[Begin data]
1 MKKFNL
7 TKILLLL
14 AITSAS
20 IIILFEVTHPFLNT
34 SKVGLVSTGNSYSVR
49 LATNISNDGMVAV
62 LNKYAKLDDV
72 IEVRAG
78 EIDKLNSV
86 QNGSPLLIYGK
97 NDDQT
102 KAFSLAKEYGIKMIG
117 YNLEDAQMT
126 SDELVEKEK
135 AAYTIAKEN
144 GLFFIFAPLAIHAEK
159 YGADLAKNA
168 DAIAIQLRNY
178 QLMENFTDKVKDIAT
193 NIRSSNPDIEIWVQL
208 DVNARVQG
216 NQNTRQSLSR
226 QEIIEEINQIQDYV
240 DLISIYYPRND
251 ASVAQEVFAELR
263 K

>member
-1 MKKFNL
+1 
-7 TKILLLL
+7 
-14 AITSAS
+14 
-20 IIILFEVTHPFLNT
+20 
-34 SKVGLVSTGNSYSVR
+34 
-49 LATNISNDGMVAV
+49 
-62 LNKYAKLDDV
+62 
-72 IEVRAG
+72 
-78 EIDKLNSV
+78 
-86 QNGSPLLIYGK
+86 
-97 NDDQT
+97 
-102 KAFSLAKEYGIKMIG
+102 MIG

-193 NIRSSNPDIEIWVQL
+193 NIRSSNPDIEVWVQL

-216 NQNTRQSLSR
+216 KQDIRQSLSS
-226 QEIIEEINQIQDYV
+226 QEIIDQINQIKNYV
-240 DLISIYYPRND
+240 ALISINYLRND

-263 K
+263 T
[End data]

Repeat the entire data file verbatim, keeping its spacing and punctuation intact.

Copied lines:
1 MKKFNL
7 TKILLLL
14 AITSAS
20 IIILFEVTHPFLNT
34 SKVGLVSTGNSYSVR
49 LATNISNDGMVAV
62 LNKYAKLDDV
72 IEVRAG
78 EIDKLNSV
86 QNGSPLLIYGK
97 NDDQT
102 KAFSLAKEYGIKMIG
117 YNLEDAQMT
126 SDELVEKEK
135 AAYTIAKEN
144 GLFFIFAPLAIHAEK
159 YGADLAKNA
168 DAIAIQLRNY
178 QLMENFTDKVKDIAT
193 NIRSSNPDIEIWVQL
208 DVNARVQG
216 NQNTRQSLSR
226 QEIIEEINQIQDYV
240 DLISIYYPRND
251 ASVAQEVFAELR
263 K

>member
-1 MKKFNL
+1 
-7 TKILLLL
+7 
-14 AITSAS
+14 
-20 IIILFEVTHPFLNT
+20 
-34 SKVGLVSTGNSYSVR
+34 
-49 LATNISNDGMVAV
+49 
-62 LNKYAKLDDV
+62 
-72 IEVRAG
+72 
-78 EIDKLNSV
+78 
-86 QNGSPLLIYGK
+86 
-97 NDDQT
+97 
-102 KAFSLAKEYGIKMIG
+102 MIG

-193 NIRSSNPDIEIWVQL
+193 NIRSSNPDIEVWVQL

-216 NQNTRQSLSR
+216 KQDIRQSLSS
-226 QEIIEEINQIQDYV
+226 QEIIDQINQIKNYV
-240 DLISIYYPRND
+240 ALISINYLRND

-263 K
+263 T